Joanne Wallen reports from California on the prospects for storage specialist Quantum Corp.
Storage may not be sexy, but it is everywhere, behind any system the computer industry would care to dream up, and storage giant Quantum Corp is confident it now has the right products and the right business model to take it profitably into the next millenium. Having turned substantial 1995/96 losses into healthy looking profits for fiscal 1997 (CI No 3,154), Quantum says the future looks good. The Milpitas, California firm has seen two major restructuring exercises in as many years, and now, with an almost entirely new management team in place under the leadership of chief executive Michael Brown, the company reckons it has turned itself back into a profitable market leader. Tex Schenkkan, vice president of strategic planning and business development since last July, says although storage is never thought of as exciting, whatever happens to the computer industry in the future, people will always need to store data, and their demands are ever increasing. Since its acquisition of Digital Equipment Corp’s storage business two years ago, Quantum has product offerings across virtually the whole storage spectrum, including hard drives, DLT Digital Linear Tape, solid state disks and recording heads. Schenkkan says the company now caters for the whole spectrum of user from home office to enterprise client- server systems, and with both primary on-line storage and backup. He also hinted we should watch this space for mobile storage.
The company boasts 11,000 employees and turnover of $5.3bn, and, since the Digital acquisition, says it is a truly global operator. So what lead to the turnaround of fortune, and how will it keep up with competitors like Seagate Technology Corp? Quantum claims to have been one of the fastest growing technology companies in Silicon Valley over the past five or six years, and says since 1990 it has achieved year on year growth of 44%. It attributes last year’s $90m losses to the assimilation of the Digital acquisition, and reckons it has made some tough decisions to enable it to turn the business around. The company no longer manufactures hard drives, this is done by its long term partner Matsushita-Kotobuki Electronics Industries Ltd of Japan, and it has just set up a joint venture with Matsushita to manufacture its recording heads (CI No 3,154). This business had been a loss maker for Quantum, which produced only a small amount of the heads itself anyway, and used to source the rest from third party manufacturers. Schenkkan believes the new venture will enable Quantum not only to produce all of its own recording heads, but also give it an opportunity to sell them outside of the company. The Quantum/Matsushita manufacturing process is a highly automated process, which Quantum says gives it an extremely consistent high yield, and which Shenkkan reckons is the company’s unique selling point. One of the ways Quantum hopes to increase sales is by encouraging users to ‘think bigger’. Buoyed by reports from industry analysts the Gartner Group, and IDC, Quantum reckons the demand for storage is ever increasing, and it wants to encourage users to buy enough storage capacity to see them through the lifecycle of their computer. IDC has predicted that the useful life cycle of a personal computer will extend to three years or more. It says users are no longer prepared to throw out their investments in personal computers every 18 months. To match this, Quantum says users should now be looking to buy enough disk capacity to see them through the three or more year life cycle of their computer. Alan Wortman, Quantum’s product marketing manager says traditionally, by the time a user gets a new personal computer onto the desk top, the hard disk is already 25% full, taken up with the likes of Windows 95 software and other application requirements. In 18 months, the disk will be at least 80% full, and will need upgrading. Wortman reckons that if users start with the disk only 10% utilized, this will give them capacity to last the life time of the computer itself. Applications such as full motion video, through the internet or Digital Video Disk, will also enormously increase storage requirements. To this end, the company is now shipping 6.4Gb hard drives, and Wortman says that Quantum’s OEM customers will also be shipping both 8Gb and 12.25Gb drives by the end of this year.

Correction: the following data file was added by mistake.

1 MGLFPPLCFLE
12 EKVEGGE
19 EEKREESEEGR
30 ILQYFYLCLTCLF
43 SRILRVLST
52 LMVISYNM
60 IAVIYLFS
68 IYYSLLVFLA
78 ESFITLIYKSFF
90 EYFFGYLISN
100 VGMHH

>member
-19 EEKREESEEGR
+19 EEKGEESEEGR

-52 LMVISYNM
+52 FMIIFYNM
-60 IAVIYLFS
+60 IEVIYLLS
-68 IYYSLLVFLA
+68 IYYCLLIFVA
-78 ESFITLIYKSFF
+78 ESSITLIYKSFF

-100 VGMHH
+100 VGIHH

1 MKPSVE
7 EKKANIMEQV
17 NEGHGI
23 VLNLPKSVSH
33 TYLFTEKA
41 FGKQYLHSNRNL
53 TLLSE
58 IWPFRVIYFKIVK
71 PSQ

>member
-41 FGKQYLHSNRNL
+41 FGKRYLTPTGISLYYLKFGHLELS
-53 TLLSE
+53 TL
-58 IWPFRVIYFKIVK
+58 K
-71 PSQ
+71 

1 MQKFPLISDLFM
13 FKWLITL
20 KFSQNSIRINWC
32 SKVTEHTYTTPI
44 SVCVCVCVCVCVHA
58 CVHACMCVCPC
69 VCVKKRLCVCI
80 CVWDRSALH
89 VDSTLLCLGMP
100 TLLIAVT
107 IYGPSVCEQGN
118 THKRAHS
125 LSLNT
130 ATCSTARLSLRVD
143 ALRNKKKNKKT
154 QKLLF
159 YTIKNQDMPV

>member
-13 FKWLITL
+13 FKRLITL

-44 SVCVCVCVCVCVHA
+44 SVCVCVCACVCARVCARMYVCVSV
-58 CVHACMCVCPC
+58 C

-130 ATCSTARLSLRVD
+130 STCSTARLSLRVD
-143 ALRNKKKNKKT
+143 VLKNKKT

Viking and Atlas
The company’s high end workstation and server group, with its Viking and Atlas II range of hard disks made a profit for the first time this year, and it reckons the high end business is growing at 20% to 30% a year, with the key drivers being transaction processing and data warehouse-type applications. On the back-up front, Quantum says it has seen a dramatic growth in sales of its DLT tape business, which it inherited from Digital, and Shenkkan says this business is now very profitable. The company’s speciality storage products are also expected to see increasing growth over the next few years. In particular, Quantum’s solid state disks, which provide data access times claimed to be up to 15 times faster than magnetic disk drives, should also see increased demand, according to IDC projections that the solid state market will grow at a compound rate of 19% this year. Shenkkan is not concerned whether the industry turns to the network computer in the future or sticks to the desktop personal computer. Thin clients will simply mean more server storage, he says, so either way it should be good news for Quantum. His mission is to continue to explore and evaluate new storage opportunities, and says the future may see the company involved in intelligent, network attached storage. Either way, he reckons Quantum is extremely well positioned to be equally or more successful over the next five years.